Does it even interest them? I doubt it.

Virtually all of our animal health problems are related to our ge-netic selection and our management. In other words to paraphrase Pogo, we have met our animalsí health problems and they are us.  Few of us consider the long-term genetic effects of continually "rescuing" our cattle with drugs and feed inputs.  If you allow a problem animal to stay in your herd and breed, you have just multiplied your future problems.  Nature selects for evermore-healthy animals by letting the weak die before they can breed.
While we donut want to do that, we want to make sure problem animals are culled rather than "rescued" and left in the herd to spread their genetic misery.

The same is true with calves.  A calf that has been seriously sick never ever really gets over it. I warn all grassfed producers to cull these calves at weaning as they will never finish well or make a good eating experience.
For an animal to be an exceptional eating experience it must have been healthy all of its life and have a fully functional glandular system.


Consider that hair and its health and well-being is a window into the health and well-being of the animal as a whole.
Healthy, short hair with a sheen that is oily represents an animal that is healthy inside and whose gland system is functioning properly.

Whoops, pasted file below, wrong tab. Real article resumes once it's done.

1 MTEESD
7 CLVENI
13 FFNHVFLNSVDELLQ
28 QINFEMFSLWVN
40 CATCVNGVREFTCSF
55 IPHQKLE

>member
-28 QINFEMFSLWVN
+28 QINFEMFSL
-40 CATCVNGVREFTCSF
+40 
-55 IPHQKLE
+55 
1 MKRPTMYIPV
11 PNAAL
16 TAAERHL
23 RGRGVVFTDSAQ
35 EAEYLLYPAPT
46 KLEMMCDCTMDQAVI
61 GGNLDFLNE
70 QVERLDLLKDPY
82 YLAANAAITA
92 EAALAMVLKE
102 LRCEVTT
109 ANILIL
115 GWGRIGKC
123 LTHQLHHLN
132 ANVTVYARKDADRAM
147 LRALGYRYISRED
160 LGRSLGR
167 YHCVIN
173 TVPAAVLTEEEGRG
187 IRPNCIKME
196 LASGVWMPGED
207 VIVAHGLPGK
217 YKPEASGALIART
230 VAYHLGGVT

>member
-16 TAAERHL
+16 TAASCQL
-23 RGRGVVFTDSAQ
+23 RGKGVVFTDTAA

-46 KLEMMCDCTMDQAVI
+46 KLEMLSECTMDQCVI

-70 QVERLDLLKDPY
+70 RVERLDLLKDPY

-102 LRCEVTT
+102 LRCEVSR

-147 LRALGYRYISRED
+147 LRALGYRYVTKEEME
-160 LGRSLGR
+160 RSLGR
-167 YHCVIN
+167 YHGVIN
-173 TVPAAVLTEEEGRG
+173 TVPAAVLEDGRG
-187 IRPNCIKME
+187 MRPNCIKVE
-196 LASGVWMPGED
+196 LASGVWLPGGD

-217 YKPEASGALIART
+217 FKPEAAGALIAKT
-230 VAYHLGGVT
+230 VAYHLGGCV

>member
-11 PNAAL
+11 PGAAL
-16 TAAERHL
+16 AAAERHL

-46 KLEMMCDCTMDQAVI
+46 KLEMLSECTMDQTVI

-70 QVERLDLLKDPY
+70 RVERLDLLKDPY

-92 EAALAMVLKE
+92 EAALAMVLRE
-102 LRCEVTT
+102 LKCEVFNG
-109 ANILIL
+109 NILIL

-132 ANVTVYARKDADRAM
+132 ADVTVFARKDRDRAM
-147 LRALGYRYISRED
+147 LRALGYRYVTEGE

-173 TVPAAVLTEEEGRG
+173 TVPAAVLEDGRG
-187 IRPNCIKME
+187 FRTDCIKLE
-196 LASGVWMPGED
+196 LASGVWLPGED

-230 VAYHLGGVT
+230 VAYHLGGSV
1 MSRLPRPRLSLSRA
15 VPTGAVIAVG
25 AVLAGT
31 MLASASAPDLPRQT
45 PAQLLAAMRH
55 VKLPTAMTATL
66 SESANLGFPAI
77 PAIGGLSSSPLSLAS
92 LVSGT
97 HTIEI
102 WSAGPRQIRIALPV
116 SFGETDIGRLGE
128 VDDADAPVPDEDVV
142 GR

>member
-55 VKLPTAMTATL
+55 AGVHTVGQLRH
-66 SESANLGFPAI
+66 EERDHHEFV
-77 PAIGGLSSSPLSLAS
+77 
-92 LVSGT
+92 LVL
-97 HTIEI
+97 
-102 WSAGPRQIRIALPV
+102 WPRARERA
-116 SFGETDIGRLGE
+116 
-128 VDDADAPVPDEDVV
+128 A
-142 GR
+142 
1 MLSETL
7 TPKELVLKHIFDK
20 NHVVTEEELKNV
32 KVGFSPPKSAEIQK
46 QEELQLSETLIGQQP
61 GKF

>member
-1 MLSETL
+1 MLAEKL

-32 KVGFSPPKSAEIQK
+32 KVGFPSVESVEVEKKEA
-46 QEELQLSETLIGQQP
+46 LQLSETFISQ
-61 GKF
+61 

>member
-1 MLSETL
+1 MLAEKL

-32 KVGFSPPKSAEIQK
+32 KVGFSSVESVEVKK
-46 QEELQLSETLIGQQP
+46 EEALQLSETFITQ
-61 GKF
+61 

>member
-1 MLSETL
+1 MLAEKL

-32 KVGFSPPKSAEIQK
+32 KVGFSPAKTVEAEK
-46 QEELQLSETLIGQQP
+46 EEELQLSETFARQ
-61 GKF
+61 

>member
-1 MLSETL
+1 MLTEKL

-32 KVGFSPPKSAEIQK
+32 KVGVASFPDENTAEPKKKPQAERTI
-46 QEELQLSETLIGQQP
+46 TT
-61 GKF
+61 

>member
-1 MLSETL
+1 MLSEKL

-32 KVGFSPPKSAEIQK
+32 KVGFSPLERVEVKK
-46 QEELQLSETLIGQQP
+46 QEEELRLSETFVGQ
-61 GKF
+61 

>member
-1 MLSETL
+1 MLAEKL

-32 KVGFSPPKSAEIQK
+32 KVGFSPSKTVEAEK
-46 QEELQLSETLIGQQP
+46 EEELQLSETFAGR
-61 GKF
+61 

An animal that develops a long, dead, shaggy hair coat for the winter suffers from low glandular function and is not healthy.
You need to pay attention to your animals and be particularly ori-ented to any "unnatural" things you see.
For example, a calf born without a navel cord is not natural. The navel cord is natures way of protecting the calf from bacteria in-vading through the navel.

Don't believe the myth that the cow chewed it off.
You need to watch and make sure calves with a navel cord have dried within two days and is not still wet.
Cows that retain their placentas typically have calves born without navel cords or ones slow to dry. They also donut breed back.

Retained placentas can be largely fixed with a good mineral pro-gram but who is feeding minerals to the animals in nature?
Perhaps, a more lasting solution would be to fix our soil's mineral deficiencies or cull the cow.
Generally, if a problem is with only one animal, culling is the best solution.

Cows that do not have enough nutrition produce weak, sickness-prone calves. Other calf problems are E. coli scours, pneumonia and being generally weak and lethargic for two weeks after calv-ing.
These problems can normally be "fixed" by calving when the grass is surplus.
The majority of our calf health problems occur because of poor nu-trition for their mothers.
Unfortunately, there are some animals in our herds that plentiful grass will not make whole and they must be culled.